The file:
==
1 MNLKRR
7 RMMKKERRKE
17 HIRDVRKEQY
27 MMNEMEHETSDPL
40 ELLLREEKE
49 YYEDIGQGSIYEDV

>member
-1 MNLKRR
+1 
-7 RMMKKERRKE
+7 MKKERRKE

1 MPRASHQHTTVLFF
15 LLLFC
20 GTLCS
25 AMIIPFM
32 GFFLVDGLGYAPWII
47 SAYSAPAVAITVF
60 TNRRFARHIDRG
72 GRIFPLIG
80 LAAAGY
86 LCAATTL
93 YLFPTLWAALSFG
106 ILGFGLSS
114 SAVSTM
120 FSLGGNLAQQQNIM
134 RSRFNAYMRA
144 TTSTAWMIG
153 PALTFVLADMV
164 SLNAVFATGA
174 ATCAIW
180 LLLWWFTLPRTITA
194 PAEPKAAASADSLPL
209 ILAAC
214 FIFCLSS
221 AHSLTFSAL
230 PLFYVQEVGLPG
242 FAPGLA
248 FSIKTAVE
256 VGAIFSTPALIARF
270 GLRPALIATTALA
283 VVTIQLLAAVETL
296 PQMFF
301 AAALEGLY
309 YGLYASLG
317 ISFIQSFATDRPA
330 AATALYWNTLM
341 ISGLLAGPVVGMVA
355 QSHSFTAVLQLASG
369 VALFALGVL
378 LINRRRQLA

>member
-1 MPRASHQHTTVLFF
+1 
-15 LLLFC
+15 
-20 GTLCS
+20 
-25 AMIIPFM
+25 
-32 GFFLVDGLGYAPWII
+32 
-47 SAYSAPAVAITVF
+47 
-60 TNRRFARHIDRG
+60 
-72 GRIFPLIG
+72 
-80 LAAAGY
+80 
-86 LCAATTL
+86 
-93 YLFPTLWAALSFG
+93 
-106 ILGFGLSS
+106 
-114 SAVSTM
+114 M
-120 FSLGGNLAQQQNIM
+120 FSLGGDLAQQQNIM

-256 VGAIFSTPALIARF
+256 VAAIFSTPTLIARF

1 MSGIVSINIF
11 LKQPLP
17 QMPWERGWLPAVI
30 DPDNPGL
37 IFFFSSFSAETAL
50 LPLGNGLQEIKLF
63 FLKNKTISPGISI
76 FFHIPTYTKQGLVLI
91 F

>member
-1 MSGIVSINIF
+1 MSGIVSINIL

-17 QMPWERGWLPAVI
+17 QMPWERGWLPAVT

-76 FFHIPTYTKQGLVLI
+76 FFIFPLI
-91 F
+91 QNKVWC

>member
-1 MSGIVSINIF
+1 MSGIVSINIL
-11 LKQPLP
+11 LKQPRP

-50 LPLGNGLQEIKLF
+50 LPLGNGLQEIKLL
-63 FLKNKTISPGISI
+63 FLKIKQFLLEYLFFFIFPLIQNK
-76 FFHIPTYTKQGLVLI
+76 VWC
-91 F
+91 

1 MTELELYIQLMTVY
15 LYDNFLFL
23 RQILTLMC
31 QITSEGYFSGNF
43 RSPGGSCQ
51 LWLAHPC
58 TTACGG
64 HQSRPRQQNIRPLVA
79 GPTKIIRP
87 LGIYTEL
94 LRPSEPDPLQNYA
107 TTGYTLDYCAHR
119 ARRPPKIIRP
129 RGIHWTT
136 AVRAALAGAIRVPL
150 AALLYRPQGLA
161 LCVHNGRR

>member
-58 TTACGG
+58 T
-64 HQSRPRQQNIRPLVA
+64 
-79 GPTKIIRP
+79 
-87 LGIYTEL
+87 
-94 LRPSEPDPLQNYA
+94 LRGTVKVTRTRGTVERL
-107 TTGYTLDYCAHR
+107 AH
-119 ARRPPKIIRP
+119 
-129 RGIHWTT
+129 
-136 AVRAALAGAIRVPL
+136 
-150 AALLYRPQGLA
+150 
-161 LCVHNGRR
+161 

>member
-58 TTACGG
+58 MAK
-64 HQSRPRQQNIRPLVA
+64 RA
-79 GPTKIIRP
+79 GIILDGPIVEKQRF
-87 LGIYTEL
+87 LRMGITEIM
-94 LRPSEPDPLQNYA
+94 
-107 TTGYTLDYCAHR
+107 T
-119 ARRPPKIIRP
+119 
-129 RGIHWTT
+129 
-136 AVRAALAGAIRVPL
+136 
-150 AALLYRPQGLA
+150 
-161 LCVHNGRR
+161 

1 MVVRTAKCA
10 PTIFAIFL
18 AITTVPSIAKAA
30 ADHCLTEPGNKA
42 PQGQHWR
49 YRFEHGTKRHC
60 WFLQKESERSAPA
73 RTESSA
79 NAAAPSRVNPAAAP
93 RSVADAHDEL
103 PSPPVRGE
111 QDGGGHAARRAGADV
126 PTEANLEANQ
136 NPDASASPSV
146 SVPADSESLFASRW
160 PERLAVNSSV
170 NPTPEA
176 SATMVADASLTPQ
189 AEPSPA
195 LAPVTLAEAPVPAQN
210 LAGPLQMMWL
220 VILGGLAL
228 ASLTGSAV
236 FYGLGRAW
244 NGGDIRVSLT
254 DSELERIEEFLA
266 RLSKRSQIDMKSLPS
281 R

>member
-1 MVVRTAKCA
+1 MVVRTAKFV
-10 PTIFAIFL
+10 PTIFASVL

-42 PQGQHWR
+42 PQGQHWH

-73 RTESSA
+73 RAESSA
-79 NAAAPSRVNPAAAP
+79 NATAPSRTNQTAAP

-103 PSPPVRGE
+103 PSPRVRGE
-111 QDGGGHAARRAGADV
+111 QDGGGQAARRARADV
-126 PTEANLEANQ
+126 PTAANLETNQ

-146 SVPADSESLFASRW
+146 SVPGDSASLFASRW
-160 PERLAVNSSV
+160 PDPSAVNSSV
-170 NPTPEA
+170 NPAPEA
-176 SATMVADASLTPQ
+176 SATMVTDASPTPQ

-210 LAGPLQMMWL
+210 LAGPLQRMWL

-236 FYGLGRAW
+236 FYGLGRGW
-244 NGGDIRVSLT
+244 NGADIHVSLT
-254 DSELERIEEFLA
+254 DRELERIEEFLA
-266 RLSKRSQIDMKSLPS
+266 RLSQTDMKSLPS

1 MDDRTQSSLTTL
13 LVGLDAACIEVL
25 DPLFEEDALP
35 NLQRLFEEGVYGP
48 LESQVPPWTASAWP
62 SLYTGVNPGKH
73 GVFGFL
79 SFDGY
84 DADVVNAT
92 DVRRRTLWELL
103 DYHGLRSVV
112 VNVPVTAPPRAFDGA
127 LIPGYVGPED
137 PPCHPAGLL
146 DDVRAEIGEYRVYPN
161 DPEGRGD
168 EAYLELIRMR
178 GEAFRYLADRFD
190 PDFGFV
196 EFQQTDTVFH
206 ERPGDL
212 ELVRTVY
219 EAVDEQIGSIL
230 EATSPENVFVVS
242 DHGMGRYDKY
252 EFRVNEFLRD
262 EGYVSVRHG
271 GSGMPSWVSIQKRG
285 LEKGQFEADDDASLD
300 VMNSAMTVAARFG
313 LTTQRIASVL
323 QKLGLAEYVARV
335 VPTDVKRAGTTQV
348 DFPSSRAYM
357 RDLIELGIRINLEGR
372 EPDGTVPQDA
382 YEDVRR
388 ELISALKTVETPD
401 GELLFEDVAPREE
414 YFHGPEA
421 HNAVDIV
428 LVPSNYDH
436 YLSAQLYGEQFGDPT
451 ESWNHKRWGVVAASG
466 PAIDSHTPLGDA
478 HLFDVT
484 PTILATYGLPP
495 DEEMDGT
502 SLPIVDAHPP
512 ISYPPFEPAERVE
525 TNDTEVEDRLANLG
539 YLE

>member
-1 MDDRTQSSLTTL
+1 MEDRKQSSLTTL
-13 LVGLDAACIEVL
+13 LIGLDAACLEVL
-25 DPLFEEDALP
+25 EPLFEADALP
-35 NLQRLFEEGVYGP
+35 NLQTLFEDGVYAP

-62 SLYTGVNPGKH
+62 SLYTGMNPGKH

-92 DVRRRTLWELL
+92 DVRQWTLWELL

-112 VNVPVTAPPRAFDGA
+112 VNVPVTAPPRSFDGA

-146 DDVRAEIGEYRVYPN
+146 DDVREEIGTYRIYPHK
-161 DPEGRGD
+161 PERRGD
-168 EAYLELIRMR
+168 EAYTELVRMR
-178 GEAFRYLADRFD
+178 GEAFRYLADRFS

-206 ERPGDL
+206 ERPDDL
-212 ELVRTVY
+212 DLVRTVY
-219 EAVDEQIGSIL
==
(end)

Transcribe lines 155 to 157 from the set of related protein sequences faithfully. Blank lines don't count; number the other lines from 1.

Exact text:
+58 MAK
-64 HQSRPRQQNIRPLVA
+64 RA